Is Nature out of our grasp?

Humans are naturally curious from the time we were toddlers to when we become adults. We tend to want to know more in order to understand our surroundings to exploit for our own advantages. For instances, since the advent of agriculture, humans have been manipulating plants to be more nutritious and high yielding through artificial selection and more recently genetic modification. Through technological advances, people have bettered the lives of others using nature as both a resource pool and catalysis for innovations. However, we also overexploit Mother Nature because we sometimes think of ourselves as against nature. As thesis 1 states, “it makes no sense to oppose nature to culture” as we depend on nature itself for our successes. How can we be against nature when human inventions such medicines are derived from plants in nature and flight was achieved by observing birds? By that logic, destroying nature slows our rate of technological advances.

 

I also find that thesis 3’s quote about how “Nature itself is always in movement” which is very true to me. Nature will always move on without humans as it had when humans did not exist. The concept of nature conservation is conserving nature so that it is habitable for us, not that it will be destroyed for all life. Life in nature will always appear in some form just as how it appeared out of simple chemicals through abiogenesis during the Planet’s infancy. In that sense, we do not control nature as it is something that defines us and our culture. We do not build dikes and earthquake to quell nature, but rather to live with nature. Like the article says, “we must think of Nature without any residual anthropocentrism” because nature does not care if we’re in the way.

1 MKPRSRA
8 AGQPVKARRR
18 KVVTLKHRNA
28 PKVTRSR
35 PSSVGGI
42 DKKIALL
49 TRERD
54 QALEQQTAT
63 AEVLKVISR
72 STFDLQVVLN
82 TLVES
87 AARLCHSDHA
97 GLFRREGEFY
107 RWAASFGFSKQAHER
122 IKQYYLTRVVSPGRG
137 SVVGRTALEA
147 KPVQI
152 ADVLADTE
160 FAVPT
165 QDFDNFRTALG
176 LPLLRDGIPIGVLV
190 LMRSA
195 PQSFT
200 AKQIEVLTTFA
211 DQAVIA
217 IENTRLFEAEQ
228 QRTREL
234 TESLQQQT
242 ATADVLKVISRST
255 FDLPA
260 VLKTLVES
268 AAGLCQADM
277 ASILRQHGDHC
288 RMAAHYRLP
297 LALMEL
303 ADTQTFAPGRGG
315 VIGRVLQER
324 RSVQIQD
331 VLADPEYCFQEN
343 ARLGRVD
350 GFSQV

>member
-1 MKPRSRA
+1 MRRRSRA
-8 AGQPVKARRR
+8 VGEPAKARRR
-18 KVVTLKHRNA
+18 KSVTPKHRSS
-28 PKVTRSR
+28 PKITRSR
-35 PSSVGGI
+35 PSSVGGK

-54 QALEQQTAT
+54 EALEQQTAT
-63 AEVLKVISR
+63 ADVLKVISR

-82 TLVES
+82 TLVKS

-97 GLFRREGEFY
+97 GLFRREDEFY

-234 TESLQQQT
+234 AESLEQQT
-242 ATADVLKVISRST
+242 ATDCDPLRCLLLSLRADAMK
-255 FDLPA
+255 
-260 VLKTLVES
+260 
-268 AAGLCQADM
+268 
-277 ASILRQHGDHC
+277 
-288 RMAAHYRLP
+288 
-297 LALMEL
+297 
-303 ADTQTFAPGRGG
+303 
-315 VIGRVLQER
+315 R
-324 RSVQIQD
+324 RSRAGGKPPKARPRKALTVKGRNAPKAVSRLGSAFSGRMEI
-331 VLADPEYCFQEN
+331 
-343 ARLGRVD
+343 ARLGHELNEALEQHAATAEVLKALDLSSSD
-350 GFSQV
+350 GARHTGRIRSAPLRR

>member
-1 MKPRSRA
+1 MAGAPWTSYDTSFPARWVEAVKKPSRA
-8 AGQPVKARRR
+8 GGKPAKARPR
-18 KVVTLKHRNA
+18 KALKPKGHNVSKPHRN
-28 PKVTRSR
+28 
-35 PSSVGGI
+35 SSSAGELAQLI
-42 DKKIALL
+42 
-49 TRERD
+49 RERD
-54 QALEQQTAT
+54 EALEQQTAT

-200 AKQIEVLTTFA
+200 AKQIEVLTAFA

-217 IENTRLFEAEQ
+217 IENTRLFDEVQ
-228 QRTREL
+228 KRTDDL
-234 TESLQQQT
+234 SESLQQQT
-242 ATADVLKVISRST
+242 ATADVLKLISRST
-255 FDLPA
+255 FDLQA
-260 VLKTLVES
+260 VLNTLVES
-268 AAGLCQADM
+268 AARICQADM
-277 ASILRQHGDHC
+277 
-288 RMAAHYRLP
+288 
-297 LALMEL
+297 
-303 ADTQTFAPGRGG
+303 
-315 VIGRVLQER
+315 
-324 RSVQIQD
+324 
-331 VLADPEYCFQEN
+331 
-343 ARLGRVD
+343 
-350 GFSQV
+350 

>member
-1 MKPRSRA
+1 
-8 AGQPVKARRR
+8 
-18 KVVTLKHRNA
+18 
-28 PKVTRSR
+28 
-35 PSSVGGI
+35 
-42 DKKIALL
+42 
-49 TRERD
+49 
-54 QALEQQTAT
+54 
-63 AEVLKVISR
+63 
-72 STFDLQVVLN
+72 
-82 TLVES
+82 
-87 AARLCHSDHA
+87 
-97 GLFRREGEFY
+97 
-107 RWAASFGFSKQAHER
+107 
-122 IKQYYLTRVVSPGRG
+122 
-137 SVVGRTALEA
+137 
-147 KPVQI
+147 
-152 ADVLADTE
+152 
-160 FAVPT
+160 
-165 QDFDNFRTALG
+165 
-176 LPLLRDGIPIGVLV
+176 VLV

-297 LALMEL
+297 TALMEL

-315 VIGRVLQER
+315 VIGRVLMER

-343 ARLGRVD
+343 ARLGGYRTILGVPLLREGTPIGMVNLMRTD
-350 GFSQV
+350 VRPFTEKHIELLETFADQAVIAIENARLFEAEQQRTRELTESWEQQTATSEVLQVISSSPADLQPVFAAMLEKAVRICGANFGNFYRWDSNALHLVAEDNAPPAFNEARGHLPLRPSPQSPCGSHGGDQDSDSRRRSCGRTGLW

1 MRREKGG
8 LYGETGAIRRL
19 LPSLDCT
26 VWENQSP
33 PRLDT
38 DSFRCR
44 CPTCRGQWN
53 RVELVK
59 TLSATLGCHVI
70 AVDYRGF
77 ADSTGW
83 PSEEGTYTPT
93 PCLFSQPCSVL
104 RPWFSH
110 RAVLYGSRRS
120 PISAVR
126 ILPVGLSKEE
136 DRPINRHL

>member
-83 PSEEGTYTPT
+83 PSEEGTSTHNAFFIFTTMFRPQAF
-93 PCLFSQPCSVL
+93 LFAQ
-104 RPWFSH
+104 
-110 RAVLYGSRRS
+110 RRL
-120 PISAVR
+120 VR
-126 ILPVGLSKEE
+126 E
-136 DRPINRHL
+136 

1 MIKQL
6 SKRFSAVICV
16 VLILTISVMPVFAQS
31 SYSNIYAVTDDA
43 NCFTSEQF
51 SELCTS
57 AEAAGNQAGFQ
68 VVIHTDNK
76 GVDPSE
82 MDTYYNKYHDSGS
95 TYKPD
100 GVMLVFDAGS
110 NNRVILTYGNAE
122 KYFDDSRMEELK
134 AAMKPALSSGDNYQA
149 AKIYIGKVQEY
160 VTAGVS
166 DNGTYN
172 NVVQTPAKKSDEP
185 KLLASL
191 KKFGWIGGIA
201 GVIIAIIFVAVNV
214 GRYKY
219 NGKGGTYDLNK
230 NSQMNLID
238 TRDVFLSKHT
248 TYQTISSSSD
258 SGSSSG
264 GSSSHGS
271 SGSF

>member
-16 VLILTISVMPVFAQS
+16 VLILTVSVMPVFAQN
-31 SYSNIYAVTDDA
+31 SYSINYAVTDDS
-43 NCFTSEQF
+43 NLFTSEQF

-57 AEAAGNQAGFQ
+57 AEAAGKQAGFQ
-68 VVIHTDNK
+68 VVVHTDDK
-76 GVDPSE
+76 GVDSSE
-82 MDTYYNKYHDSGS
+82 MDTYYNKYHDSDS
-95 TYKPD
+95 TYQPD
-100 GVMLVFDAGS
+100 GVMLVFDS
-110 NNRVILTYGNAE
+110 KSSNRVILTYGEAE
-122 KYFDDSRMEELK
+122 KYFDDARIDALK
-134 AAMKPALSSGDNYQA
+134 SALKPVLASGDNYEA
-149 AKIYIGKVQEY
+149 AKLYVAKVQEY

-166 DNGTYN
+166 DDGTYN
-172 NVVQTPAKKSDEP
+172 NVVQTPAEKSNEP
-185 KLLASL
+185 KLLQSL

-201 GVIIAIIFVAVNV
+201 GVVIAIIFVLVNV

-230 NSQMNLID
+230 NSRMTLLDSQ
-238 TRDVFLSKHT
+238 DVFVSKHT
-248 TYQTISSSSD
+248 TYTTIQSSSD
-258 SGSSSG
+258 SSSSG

Lastly, I believe that thesis 7’s quote “Our task today is, similarly, to conceive of Nature in ways that are grounded in, but are not reducible to, the best contemporary science” really speaks to me as a STEM student. In many ways, many of us tend to think that the math and sciences are inherent truths, but they are realistically the closest understanding of the universe at the time. “The best contemporary science” is one that evolves like an organism because there is so much information that gets supported and unsupported every day. The best mathematical models, such as ones for fluid flow in pipes, all have a degree of uncertainty because it is our best estimate. In other words, as much as we try to understand nature, we can only get closer but never achieve a “Theory of everything.”

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